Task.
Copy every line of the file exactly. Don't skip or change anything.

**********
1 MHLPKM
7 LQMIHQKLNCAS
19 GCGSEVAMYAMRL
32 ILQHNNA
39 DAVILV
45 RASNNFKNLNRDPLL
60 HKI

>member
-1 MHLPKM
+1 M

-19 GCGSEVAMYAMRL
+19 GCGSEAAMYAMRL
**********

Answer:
1 MHLPKM
7 LQMIHQKLNCAS
19 GCGSEVAMYAMRL
32 ILQHNNA
39 DAVILV
45 RASNNFKNLNRDPLL
60 HKI

>member
-1 MHLPKM
+1 M

-19 GCGSEVAMYAMRL
+19 GCGSEAAMYAMRL